Gazprom Facing Cash-Flow Crunch

APMiller, left, and Gazprom chairman Viktor Zubkov speaking to reporters after a general shareholders meeting in July.
Gazprom said Wednesday that the company might have trouble obtaining new loans and refinancing debts, even after posting record earnings.

"Deteriorating operating conditions for borrowers may also have an impact on management's cash-flow forecasts," the company said Wednesday in a statement.

The cost of default protection on bonds sold by Gazprom surged to a record Wednesday as concerns over how emerging markets will weather the financial crisis intensified. CEO Alexei Miller said earlier this month that the credit squeeze was not a "troubling factor" for the company, which reported a 30 percent jump in first-quarter profit.

"The feeling used to be that Gazprom was financially invincible, backed by their excellent earnings outlook," said Artyom Konchin, an oil and gas analyst at UniCredit Aton. "They will have to manage their finances better than they used to."

Gazprom closed down 7 percent at 118.22 rubles on the MICEX stock exchange. Shares of the state-run company have tumbled 71 percent from their May 19 peak as investors pulled their money out of emerging markets.

The cost of default protection on bonds sold by Gazprom increased 145 basis points to a record 1,285, according to CMA DataVision prices for credit-default swaps Wednesday afternoon in London. Companies trading at more than 1,000 basis points are considered "distressed" by investors. No data was available on volumes.

Gazprom and its subsidiaries have $55 billion in outstanding bonds and loans, according to Bloomberg data. The company is scheduled to repay $6.6 billion next year and $12.5 billion in 2010, the data show.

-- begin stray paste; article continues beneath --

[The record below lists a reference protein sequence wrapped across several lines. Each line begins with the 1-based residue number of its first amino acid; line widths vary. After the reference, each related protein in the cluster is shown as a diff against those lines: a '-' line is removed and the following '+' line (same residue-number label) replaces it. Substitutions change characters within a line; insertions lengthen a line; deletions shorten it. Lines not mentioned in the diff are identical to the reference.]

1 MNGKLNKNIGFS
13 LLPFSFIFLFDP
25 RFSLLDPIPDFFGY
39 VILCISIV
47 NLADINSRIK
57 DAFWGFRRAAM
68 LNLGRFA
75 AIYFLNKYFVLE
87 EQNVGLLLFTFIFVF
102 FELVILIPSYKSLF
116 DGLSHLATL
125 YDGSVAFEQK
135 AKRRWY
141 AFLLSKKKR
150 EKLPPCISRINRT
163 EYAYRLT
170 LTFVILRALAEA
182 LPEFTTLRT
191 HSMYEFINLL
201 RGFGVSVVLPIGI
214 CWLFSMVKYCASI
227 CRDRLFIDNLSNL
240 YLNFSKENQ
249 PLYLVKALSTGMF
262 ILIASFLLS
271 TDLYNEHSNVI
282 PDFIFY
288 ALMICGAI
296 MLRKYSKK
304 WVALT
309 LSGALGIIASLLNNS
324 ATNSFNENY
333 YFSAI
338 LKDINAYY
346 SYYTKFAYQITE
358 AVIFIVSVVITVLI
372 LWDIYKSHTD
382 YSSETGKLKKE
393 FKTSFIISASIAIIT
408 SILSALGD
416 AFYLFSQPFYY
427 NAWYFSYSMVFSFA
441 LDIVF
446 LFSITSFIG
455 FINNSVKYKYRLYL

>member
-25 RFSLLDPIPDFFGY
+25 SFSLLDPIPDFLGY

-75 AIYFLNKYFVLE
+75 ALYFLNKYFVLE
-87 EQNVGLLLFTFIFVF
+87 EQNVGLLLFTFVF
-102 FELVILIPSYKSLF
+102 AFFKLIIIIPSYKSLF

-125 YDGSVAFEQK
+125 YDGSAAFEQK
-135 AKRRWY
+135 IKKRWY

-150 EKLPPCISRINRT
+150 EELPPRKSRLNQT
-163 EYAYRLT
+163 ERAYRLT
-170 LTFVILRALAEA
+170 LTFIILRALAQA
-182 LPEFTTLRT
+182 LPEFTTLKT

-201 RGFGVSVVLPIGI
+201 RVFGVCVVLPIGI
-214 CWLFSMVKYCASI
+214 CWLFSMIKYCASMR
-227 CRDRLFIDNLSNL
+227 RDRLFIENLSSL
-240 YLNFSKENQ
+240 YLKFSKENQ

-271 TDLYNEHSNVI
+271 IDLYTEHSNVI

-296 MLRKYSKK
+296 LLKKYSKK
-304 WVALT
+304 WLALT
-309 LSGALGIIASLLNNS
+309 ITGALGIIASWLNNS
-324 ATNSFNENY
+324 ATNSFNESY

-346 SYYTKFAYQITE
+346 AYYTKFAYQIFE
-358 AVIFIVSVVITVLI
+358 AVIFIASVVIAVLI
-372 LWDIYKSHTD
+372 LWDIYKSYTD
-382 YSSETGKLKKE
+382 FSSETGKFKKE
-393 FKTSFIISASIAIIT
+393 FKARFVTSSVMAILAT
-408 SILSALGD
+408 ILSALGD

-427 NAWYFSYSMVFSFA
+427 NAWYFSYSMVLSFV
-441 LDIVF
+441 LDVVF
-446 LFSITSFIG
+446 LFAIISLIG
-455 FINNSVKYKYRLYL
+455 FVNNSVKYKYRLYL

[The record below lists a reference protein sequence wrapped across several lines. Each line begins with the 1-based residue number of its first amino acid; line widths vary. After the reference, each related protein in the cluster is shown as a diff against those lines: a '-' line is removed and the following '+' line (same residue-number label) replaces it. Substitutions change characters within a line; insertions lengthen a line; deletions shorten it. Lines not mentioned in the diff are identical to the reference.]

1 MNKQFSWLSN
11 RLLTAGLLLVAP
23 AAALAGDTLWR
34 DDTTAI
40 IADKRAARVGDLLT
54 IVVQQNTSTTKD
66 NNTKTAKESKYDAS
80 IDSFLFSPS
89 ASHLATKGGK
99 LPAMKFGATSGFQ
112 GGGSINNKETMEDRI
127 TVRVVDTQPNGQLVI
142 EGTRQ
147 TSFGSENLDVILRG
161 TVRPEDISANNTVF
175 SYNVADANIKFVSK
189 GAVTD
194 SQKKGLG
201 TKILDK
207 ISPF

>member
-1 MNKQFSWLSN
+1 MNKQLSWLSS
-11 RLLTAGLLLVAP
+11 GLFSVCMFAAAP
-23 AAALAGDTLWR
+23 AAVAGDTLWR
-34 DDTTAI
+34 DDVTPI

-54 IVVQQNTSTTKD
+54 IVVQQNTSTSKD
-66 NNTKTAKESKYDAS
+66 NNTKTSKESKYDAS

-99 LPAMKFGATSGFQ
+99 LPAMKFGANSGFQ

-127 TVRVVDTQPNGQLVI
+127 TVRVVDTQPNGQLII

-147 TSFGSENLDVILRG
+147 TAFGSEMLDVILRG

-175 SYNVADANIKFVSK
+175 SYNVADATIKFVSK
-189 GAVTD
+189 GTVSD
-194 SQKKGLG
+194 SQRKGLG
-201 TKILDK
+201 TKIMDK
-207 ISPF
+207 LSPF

The energy producer has already said it was reviewing its spending program amid tightening credit markets and lower revenue expectations. It has laid out plans to spend more than $30 billion this year on new projects as output drops at mature fields in western Siberia.

First-quarter net income increased to 273 billion rubles ($10.1 billion) from 210 billion rubles a year earlier, Gazprom said Wednesday.

"These are great numbers, the best numbers they've ever had, but they are more than half a year out of date, and the world is changing beneath our feet," said Ronald Smith, chief strategist at Moscow-based Alfa Bank.

Earnings were boosted by higher gas prices in Europe, where the company supplies one-quarter of all demand.

Gazprom's prices in dollar terms rose 28 percent for European gas sales, reaching $345.5 for 1,000 cubic meters.

Natural gas price changes lag those of oil prices by about six months, meaning that Gazprom will continue to post "solid" financial results through the end of 2008, Citigroup said Wednesday.

The European gas price may peak at $500 for 1,000 cubic meters of gas in the fourth quarter before declining, Citigroup analysts Alexander Korneyev and Ildar Khaziyev wrote. Crude oil futures have tumbled 52 percent from a record $147.27 in July.

The exporter will have to "significantly" increase capital spending on gas production in the short term, limiting free cash-flow generation, Citigroup said.

Gazprom and the country's three largest oil companies earlier this month appealed to Prime Minister Vladimir Putin to provide financing for energy projects should it become necessary.